NAIROBI, Kenya, Nov 4 – Attorney General Amos Wako on Wednesday vowed to take legal action against the American government, which he says has ruined his reputation by accusing him of being corrupt and hinderance to reforms in Kenya.
Mr Wako addressed a news conference on Wednesday evening where confirmed he was the government official issued with a US visa ban last week. He said he would seek legal advice on American law before filing the proceedings in the United States on what he termed as defamation.
“I have not been engaged in corrupt actions which have adversary affected the national interests of the US as claimed by the letter of revocation,” the ever smiling AG affirmed.
The letter of revocation, he said, was delivered to him on Wednesday afternoon.
“Although I am totally indifferent to the revocation of the visa and have absolutely no desire to visit the United States of America, nevertheless it is my intention to seek legal advise with the view of instituting legal proceedings in the US,” he said.
United States Assistant Secretary of State in charge of African Affairs Johnnie Carson announced the travel ban during a visit to Kenya last week but declined to name the official only saying a letter would be sent to the affected individual. Since the announcement, speculation has been rife in local and international media over who the individual might be; with most fingers pointing at the country’s serving Chief Government Legal Advisor.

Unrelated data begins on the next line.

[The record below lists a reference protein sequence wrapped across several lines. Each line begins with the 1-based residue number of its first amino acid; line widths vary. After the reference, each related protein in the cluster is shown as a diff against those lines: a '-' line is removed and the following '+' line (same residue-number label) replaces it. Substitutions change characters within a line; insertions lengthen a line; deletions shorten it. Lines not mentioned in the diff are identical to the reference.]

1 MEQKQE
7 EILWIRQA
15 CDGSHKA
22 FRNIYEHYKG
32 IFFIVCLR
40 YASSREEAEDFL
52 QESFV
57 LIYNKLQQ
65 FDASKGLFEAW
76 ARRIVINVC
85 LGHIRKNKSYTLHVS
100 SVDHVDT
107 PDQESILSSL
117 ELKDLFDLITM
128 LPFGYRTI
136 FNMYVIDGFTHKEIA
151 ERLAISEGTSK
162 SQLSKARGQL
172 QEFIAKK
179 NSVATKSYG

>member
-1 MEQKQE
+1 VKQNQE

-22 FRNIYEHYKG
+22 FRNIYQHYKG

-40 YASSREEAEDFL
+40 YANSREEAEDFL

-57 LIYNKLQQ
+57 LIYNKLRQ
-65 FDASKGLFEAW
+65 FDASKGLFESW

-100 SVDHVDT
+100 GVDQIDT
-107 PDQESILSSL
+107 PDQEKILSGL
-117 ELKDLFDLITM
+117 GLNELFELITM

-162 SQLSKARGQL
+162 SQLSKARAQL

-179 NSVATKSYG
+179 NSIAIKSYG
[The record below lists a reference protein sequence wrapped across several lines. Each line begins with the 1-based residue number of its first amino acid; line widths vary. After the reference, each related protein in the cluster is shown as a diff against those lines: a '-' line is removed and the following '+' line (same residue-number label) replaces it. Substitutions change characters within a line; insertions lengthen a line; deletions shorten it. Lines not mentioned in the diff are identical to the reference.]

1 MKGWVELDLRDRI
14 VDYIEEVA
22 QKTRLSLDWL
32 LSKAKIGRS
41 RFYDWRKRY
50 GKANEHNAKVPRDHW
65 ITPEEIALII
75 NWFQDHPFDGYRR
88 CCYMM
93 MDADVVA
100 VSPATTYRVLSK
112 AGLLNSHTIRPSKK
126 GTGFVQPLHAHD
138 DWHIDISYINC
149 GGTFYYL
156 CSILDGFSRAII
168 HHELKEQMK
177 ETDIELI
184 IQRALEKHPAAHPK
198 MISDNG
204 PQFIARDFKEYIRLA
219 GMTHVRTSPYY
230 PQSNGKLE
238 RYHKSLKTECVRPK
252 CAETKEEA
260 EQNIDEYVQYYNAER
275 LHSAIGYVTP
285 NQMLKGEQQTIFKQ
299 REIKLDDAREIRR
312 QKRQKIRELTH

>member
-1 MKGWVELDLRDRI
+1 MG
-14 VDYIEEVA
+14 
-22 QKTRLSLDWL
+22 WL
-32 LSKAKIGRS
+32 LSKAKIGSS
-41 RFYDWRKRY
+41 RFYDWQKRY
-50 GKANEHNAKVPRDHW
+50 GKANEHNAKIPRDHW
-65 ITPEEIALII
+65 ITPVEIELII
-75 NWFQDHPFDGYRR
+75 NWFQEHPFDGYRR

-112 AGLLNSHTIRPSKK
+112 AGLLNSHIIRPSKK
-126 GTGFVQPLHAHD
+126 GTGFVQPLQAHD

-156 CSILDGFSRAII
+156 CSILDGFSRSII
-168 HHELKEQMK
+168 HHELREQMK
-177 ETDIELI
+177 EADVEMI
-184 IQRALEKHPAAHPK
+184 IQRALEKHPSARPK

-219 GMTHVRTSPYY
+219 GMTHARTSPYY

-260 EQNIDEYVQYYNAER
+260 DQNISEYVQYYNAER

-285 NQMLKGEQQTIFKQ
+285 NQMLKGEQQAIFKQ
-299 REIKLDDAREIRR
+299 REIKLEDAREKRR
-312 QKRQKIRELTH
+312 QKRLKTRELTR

Mr Carson’s announcement stoked a diplomatic storm between the two countries with Kenya’s Foreign Affairs Minister Moses Wetangula “vowing to retaliate.”
“I am following the matter as Mr Amos Wako and not the government. I know the government will have an official position of its own,” Mr Wako said in his threat.
The government chief legal advisor disputed claims that he had frustrated or obstructed reforms in the country Kenya and lined up seven page defence outlining his ‘achievements’ most of which he claimed were reform oriented. He included overseeing the country moving from a one party state to a multi party democracy and the establishment of various commissions to review the constitution.
“I have actually facilitated the said reforms. Ask any members of the appointed independent commissions whether I have obstructed their work. In fact they will say that I have actually facilitated their work,” he said in his defence.
The AG accused Washington of double standards in dealing with Nairobi and complained that while the US has been demanding action on the Anglo Leasing corruption cases it has failed to facilitate cooperation with key suspects currently residing in America.
“This is a case of a big brother who is more competent demanding more from the younger brother, than he the bigger brother can deliver,” he said.
Mr Wako has been the country’s chief legal counsel since 1991 and has survived two regimes including the NARC administration when most senior officials were sent packing.